Abstract:Twenty-five carbohydrate type materials were screened using differential scanning calorimetry (DSC) to characterize the heating rate dependence of their melting temperature. Three heating rates were used: 1, 5 and 25°C/min. Based on previous research, it was hypothesized that if the material had the same melting onset temperature (Tm onset) regardless of heating rate, the material was classified as a thermodynamic melting material. Five compounds (erythitol, maltitol, mannitol, sorbitol and xylitol) exhibited little to no change in Tm onset regardless of heating rate and were classified in the no/low heating rate dependency group. The eleven compounds (D and L arabinose, fructose, glucose anhydrous, glucose monohydrate, lactose anhydrous, lactose monohydrate, maltose, sucrose, trehalose and xylose) that exhibited a very large difference in Tm onset (greater than 10°C) between the lowest (1°C/min) and highest heating rate (25°C/min) were classified in the high heating rate dependency group and were considered to be apparent melting materials. The remaining compounds (citric acid, galactose, lactitol, lactulose, mannose, raffinose, ribose, and tagatose) exhibited a Tm onset difference of 2 to 10°C between the lowest and highest heating rates and were classified in the medium heating rate dependency group. Further investigation of the materials in the medium heating rate dependency group will need to be done in order to understand more conclusively their thermal behavior and to determine if they are apparent melting or thermodynamic melting materials. A shift in peak onset temperature with heating rate is a function of the activation energy of the process causing the shift. Therefore, each material can show a different shift. High activation energy results in a small shift, while low activation energy results in a large shift. D and L arabinose, fructose, galactose, glucose anhydrous, glucose monohydrate, ribose, xylose, xylitol and citric acid were tested to understand their thermal behavior using regular modulated differential scanning calorimetry (MDSC), quasi-isothermal MDSC and TGA. Using regular MSDC did not yield any meaningful signals outside of total heat flow. The equations used to calculate the regular MDSC signals could not be applied during the loss in crystal structure event, since the modulated heating rate cannot be controlled during the loss of crystal structure. The quasi-isothermal MDSC yielded important information in regards to the reversing heat capacity (Cp) signal. If the reversing Cp signal exhibited signs of recrystallization during melting and returned to the baseline at the end of the heating process, the material exhibited thermodynamic melting. If it did not, the material was could be explained to be apparent melting. An overlay of plots for Tm onset from DSC and Ti (onset of initial decomposition) from TGA showed that several compounds (L- arabinose, D- arabinose and galactose) exhibited a loss in weight that occurred before the onset of the loss in crystalline structure, even without taking thermal lag into consideration. Glucose monohydrate exhibited weight loss that occurs substantially before the onset of the loss of crystalline structure, but the early weight loss is attributed to the loss in hydrate water. Fructose loss of crystalline structure and onset of decomposition overlay showed both events occurring at a similar temperature. Xylose and ribose overlay weight loss occurred at a time slightly after the onset the loss of crystalline structure. In the case of ribose, Tm onset occurs under 100°C, and weight loss would not occur until after 100°C when the water is volatile. The onset of decomposition occurred significantly after the loss of crystalline structure in xylitol. The citric acid Tm onset occurred before the Ti. The difference between Tm onset from DSC and the Ti from TGA were similar numerically for the sugars and citric acid (<15°C), but very different for the polyol, xylitol (~125°C). Through comparison of Tm onset to Ti and through reversing Cp results from Quasi-isothermal MDSC, L- and D- arabinose, fructose, galactose, glucose anhydrous, glucose monohydrate, ribose, and xylose were found to be apparent melting materials, whereas xylitol was found to be a thermodynamic melting material. The results on citric acid were inconclusive. Fructose, galactose, glucose monohydrate, sucrose and xylose were each held at a temperature below their measured Tm onset value for various times. Visual inspection of the samples, reversing heat capacity (Cp), monosaccharides retention and the HMF and furfural of each sample were measured. Sugar retention was measured by HPLC. HMF and furfural were selected as decomposition indicator compounds and were detected by HPLC. Each of the sugars tested showed an increase in reversing Cp, a development of a yellow color within the sugar crystal, a decrease in the amount of sugar present, and an increase in HMF and furfural with increasing time at the isothermal temperature. The sugars showed the decomposition indicator compound (HMF or furfural) being identified after 20% of the stabilization of heat capacity in all cases. Each of these factors (visual appearance, reversing Cp, decomposition products) indicate decomposition occurs below the measured melting temperature, and the loss of crystalline structure is caused by the onset of thermal decomposition. Xylitol was held at its melting temperature (94°C) for 1000, 2000, and 3000 minutes. Holding xylitol at 94°C did not show any change in heat capacity, or loss in xylitol during any of the three holding times. Decomposition products were not detected validating that xylitol did not decompose. When comparing the apparent melting materials (xylose, glucose, fructose, sucrose, and galactose) to related thermodynamic materials (mannitol and xylitol), the major structural difference is the presence of a carbonyl group (aldehydes or ketones) compared to a hydroxyl group. Citric acid also contains a carbonyl group in the form of carboxylic acid, but the results for citric acid were inconclusive. The polyols (xylitol) have been reduced and only contain hydroxyl groups. The polyols were demonstrated to be thermodynamic melting materials.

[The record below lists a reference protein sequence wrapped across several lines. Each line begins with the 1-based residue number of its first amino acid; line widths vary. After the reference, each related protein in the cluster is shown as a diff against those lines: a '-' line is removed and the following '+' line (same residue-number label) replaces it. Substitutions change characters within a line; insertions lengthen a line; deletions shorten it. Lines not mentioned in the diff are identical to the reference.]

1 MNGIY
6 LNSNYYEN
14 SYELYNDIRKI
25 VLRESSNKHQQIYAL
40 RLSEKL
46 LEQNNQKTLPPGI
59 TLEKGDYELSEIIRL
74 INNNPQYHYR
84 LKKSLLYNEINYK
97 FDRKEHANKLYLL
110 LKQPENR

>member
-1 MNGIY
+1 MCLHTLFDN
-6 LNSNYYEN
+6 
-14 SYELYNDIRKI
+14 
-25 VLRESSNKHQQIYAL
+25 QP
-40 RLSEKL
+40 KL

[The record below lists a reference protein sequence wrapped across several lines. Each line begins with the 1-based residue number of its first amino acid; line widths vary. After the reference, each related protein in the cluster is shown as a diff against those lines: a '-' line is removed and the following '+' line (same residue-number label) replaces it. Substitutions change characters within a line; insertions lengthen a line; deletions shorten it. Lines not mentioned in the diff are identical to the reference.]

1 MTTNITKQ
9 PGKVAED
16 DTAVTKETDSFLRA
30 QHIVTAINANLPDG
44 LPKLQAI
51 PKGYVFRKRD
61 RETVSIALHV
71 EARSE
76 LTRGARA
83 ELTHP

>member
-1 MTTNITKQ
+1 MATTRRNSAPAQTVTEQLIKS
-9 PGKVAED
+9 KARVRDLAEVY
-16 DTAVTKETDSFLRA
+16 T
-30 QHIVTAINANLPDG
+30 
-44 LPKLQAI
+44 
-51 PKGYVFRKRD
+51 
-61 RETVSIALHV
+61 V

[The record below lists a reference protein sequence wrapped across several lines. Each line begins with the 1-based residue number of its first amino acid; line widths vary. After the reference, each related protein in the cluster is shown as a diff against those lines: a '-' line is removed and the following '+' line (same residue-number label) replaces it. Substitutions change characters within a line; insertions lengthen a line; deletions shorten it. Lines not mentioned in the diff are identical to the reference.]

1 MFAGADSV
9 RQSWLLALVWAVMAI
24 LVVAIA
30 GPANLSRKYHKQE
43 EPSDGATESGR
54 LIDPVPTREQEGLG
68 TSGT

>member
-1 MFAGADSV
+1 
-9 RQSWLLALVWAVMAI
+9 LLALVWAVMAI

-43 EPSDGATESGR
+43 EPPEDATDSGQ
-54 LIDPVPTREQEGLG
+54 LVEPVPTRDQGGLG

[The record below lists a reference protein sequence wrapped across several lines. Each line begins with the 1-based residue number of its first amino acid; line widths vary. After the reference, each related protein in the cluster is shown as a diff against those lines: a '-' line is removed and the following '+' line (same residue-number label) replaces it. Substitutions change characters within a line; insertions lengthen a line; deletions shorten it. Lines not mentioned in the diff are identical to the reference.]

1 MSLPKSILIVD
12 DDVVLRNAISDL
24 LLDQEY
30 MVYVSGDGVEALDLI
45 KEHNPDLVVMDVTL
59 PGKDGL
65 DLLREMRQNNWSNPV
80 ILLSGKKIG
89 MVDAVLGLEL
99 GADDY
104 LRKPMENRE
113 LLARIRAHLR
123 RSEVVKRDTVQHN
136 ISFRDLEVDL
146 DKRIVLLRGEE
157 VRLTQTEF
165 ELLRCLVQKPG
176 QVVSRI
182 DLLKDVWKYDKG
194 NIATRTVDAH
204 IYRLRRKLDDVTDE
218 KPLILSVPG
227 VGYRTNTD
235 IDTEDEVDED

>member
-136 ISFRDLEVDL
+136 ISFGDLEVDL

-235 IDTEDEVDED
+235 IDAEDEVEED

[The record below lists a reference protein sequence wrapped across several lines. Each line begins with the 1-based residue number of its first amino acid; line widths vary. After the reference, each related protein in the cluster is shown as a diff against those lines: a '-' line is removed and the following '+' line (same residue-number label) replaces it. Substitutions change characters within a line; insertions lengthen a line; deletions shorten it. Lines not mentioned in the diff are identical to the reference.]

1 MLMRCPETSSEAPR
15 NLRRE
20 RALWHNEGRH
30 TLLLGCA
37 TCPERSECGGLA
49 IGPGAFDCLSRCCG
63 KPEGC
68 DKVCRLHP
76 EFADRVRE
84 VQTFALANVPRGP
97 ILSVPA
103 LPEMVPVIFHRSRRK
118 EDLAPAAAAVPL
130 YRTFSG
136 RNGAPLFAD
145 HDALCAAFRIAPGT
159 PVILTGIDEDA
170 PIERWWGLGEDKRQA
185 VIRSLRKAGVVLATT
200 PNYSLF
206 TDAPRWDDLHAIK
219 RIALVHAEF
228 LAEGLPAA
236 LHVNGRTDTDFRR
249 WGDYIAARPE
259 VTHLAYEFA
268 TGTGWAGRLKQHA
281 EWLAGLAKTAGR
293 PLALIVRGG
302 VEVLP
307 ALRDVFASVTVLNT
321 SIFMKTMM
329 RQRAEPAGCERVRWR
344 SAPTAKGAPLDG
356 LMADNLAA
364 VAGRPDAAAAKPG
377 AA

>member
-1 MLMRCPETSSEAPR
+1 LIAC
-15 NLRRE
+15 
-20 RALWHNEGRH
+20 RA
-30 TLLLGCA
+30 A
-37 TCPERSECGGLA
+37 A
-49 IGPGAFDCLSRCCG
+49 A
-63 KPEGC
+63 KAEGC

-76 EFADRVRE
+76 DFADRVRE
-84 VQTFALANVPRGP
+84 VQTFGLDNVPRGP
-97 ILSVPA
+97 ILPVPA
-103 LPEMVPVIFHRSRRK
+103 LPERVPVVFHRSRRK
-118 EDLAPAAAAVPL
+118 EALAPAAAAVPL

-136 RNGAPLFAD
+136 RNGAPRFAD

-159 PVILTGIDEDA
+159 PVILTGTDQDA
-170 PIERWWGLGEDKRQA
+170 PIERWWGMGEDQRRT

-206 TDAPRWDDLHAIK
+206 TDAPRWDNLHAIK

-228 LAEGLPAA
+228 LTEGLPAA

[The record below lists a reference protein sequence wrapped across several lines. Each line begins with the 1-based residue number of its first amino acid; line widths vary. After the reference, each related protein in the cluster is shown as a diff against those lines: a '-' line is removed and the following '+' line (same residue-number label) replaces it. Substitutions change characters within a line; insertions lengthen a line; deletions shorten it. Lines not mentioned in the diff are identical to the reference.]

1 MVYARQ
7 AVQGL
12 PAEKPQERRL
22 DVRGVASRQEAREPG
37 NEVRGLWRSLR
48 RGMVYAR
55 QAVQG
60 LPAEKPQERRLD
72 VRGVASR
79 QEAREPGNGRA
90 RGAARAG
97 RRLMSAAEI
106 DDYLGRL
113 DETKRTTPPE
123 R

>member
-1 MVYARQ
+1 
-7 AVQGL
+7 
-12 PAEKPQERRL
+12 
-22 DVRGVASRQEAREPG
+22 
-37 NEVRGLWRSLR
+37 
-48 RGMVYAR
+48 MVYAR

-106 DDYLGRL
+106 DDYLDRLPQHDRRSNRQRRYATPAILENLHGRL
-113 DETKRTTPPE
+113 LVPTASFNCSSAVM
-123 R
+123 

Issue Date:2016-04-15
Rights Information:Copyright 2016 Michelle Schwenk
Date Available in IDEALS:2016-07-07
Date Deposited:2016-05